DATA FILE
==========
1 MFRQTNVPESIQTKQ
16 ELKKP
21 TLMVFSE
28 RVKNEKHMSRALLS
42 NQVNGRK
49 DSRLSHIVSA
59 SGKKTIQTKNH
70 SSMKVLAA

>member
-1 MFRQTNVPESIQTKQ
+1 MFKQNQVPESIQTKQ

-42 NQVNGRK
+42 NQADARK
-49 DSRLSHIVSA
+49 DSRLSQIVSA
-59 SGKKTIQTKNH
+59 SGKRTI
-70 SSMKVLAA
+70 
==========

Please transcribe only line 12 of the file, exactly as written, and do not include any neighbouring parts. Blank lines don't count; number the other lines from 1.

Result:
-42 NQVNGRK